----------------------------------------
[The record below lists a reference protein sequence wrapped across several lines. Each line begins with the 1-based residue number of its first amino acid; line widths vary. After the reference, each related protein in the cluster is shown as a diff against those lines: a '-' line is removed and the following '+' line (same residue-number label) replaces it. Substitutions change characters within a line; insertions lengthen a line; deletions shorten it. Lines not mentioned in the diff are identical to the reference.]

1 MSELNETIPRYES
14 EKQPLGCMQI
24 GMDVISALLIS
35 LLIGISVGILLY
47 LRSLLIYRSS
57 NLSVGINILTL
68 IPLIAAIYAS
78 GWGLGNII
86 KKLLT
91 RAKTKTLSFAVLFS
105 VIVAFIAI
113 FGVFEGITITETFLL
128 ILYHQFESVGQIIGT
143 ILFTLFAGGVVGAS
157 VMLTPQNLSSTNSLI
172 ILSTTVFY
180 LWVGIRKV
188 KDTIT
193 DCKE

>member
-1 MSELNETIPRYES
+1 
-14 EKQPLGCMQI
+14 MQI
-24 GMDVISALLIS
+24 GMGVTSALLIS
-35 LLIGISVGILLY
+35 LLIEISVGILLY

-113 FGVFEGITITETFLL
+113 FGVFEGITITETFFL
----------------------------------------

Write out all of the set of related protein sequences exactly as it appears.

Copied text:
[The record below lists a reference protein sequence wrapped across several lines. Each line begins with the 1-based residue number of its first amino acid; line widths vary. After the reference, each related protein in the cluster is shown as a diff against those lines: a '-' line is removed and the following '+' line (same residue-number label) replaces it. Substitutions change characters within a line; insertions lengthen a line; deletions shorten it. Lines not mentioned in the diff are identical to the reference.]

1 MSELNETIPRYES
14 EKQPLGCMQI
24 GMDVISALLIS
35 LLIGISVGILLY
47 LRSLLIYRSS
57 NLSVGINILTL
68 IPLIAAIYAS
78 GWGLGNII
86 KKLLT
91 RAKTKTLSFAVLFS
105 VIVAFIAI
113 FGVFEGITITETFLL
128 ILYHQFESVGQIIGT
143 ILFTLFAGGVVGAS
157 VMLTPQNLSSTNSLI
172 ILSTTVFY
180 LWVGIRKV
188 KDTIT
193 DCKE

>member
-1 MSELNETIPRYES
+1 
-14 EKQPLGCMQI
+14 MQI
-24 GMDVISALLIS
+24 GMGVTSALLIS
-35 LLIGISVGILLY
+35 LLIEISVGILLY

-113 FGVFEGITITETFLL
+113 FGVFEGITITETFFL